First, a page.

Santa Claus is Going to Jail

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Santa is known for his jolly holiday spirit and all-around goodness, but even Santa can’t outrun the law.  

The law has changed since we first pursued Mr. Claus and his Cannonball Run…so we’ve updated the analysis of his misbehavior as he navigates the world at break-neck (and likely illegal) speeds to gift X-boxes to unworthy children. 

(We will not address violations of state and federal air traffic regulations; in 2020 the Federal Aviation Administration granted special flight and launch permissions to an otherwise-felonious Mr. Claus.).

Privacy Laws

Santa Claus makes his list and checks it twice. That kind of universal surveillance – of children and their parents – would likely violate the EU General Data Protection Regulations and data privacy regulations of various US states (and other countries).  Santa will be paying multiple significant fines and risks imprisonment…and would in all likelihood trade red for orange. 


To leave presents for the children of the world, Santa would need to visit nearly 396 million homes. For each home that he enters, he will likely be deemed a trespasser.  As the act of “trespass” is differently assessed between jurisdictions, Santa will be guilty of both misdemeanors and felonies.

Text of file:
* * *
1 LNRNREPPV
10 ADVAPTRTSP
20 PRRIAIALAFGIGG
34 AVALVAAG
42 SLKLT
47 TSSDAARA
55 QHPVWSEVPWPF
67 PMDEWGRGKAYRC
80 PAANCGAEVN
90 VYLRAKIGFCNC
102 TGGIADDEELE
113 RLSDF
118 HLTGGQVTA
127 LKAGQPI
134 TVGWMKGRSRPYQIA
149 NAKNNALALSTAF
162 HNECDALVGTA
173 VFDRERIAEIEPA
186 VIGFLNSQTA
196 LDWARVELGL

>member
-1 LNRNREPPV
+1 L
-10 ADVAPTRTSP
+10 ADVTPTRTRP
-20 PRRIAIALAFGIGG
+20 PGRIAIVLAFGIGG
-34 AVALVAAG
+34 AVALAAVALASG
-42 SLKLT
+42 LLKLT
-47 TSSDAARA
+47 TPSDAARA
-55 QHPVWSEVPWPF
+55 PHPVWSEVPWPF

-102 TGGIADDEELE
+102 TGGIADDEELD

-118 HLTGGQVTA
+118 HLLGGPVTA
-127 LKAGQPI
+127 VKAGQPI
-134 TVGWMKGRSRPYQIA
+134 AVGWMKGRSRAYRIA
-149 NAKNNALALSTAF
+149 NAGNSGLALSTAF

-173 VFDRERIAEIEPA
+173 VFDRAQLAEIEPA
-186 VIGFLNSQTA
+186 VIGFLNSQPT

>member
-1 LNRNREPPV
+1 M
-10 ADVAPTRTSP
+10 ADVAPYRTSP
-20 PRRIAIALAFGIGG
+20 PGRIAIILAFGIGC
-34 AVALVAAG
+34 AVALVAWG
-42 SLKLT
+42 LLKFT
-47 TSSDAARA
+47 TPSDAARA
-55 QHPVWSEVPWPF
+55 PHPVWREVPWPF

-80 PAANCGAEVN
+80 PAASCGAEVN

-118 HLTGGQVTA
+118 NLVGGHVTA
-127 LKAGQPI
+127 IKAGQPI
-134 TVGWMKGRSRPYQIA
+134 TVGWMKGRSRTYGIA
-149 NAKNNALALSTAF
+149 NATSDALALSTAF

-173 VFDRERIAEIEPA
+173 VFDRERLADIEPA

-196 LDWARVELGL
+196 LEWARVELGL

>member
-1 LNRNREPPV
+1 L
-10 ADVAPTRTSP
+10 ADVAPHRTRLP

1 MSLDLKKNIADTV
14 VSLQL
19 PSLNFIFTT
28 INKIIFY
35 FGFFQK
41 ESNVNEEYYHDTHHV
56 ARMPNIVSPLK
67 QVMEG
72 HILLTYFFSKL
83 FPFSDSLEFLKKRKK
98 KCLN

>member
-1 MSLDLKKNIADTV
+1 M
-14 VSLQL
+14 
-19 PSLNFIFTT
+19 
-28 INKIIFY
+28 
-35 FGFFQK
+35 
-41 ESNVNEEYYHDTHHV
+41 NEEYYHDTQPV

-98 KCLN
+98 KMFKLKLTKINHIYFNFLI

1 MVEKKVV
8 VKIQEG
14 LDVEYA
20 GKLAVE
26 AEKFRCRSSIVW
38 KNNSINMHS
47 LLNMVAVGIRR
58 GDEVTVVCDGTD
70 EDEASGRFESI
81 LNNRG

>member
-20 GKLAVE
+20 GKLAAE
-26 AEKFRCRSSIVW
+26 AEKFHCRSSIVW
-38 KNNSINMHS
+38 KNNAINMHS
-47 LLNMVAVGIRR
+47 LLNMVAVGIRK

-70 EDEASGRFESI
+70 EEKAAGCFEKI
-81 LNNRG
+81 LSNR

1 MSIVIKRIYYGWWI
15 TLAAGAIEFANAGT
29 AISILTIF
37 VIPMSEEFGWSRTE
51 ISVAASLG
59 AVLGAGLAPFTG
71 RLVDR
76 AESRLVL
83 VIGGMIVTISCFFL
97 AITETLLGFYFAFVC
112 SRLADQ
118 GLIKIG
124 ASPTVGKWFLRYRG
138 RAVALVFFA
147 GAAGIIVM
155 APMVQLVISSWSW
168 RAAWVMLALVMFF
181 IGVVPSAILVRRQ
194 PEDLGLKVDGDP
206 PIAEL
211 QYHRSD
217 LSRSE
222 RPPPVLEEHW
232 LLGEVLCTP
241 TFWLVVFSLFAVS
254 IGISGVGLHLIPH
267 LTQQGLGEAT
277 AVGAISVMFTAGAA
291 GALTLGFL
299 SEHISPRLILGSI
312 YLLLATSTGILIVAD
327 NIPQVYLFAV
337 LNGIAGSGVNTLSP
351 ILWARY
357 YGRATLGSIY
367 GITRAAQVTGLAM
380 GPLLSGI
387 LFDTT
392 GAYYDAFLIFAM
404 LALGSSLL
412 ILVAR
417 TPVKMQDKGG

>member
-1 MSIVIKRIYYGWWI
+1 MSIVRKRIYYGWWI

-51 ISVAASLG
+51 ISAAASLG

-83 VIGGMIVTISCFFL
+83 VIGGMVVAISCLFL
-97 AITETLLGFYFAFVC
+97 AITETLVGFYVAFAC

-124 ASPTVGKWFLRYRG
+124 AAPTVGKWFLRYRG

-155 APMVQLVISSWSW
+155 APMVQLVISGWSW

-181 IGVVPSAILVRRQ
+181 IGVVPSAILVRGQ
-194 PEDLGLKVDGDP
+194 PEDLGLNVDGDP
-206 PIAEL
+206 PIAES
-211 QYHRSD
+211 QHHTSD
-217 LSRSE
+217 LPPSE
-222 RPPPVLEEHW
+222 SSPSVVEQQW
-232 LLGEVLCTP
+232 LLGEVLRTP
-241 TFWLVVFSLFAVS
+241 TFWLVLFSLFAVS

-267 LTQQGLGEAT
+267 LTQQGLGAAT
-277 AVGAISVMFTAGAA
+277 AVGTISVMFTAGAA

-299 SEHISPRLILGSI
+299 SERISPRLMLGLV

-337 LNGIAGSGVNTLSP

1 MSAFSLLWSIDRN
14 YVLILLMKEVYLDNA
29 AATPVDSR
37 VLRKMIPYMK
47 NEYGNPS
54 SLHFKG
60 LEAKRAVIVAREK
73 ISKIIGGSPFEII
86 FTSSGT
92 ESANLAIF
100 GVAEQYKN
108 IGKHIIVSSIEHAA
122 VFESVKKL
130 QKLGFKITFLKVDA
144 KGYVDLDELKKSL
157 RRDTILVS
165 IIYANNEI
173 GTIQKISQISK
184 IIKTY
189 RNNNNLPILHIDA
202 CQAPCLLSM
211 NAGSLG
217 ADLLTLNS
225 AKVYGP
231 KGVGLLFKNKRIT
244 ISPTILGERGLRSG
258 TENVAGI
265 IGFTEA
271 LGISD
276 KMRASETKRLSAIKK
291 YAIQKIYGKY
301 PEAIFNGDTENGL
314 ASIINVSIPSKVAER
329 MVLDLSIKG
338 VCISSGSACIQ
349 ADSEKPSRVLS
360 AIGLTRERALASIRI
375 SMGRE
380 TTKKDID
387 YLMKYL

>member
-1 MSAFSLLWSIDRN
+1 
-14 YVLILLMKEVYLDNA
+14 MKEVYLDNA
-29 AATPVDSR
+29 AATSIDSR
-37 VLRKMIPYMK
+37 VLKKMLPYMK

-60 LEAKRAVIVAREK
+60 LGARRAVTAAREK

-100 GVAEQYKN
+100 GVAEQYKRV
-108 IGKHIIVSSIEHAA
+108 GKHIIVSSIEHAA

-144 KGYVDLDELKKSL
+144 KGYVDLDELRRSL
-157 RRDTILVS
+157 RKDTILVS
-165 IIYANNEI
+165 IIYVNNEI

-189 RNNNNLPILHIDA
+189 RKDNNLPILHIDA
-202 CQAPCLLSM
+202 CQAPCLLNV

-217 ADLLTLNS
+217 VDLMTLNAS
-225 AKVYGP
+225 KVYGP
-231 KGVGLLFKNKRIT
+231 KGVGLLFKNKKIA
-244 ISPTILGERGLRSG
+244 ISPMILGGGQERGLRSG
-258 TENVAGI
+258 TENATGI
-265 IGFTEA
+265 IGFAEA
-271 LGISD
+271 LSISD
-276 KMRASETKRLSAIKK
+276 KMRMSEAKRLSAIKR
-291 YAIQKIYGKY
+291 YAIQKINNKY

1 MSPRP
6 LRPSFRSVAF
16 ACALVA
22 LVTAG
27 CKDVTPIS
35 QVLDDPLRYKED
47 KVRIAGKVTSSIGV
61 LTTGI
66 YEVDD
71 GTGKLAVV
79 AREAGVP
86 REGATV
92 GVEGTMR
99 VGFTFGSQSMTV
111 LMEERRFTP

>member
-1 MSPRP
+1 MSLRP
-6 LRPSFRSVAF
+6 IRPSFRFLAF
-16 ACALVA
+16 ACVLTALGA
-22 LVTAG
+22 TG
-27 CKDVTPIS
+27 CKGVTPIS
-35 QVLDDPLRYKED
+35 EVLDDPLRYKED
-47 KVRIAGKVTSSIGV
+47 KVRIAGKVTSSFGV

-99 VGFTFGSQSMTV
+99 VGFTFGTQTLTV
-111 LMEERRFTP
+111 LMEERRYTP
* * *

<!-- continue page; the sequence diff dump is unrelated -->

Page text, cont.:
Property Damage

It has been determined that Santa’s sleigh weighs roughly 3.4 million metric tons (or about 1.9 million pounds). Unfortunately, most roofs can support approximately 1,000 to 3,000 pounds per square foot.  Absent pixie dust, Santa’s landings will cause material damage to the roof and home structure. Further, if Santa’s landing causes a structural collapse, he will additionally be liable for any personal injury or deaths caused by his actions.

Animal Welfare

Santa’s sleigh circles the globe in an evening.  According to NORAD, Santa’s would need to fly faster than starlight, stopping only briefly to drop off presents and then move on.  This must be exhausting for the nine reindeer indentured to pull his sleigh; they are not provided adequate rest and time off.  Were they persons, they would be subject to labor laws; as animals, they have rights under the US Endangered Species Act (as reindeer were added in 2020); the UK Animal Welfare Act; and other international laws and regulations connected to the protection of reindeer and of animals in general. Violation of these laws can lead to fines and imprisonment.

However…in the spirit of the season, we will simply advise Santa to (a) land on the streets, (b) provide an appropriate workplace environment for his reindeer, and (c) request express written consent from each guardian of each recipient of holiday gifts.  We also advise… that you contact the Wallenstein Law Group for any of your business and transactional needs.  We’re here to help today!

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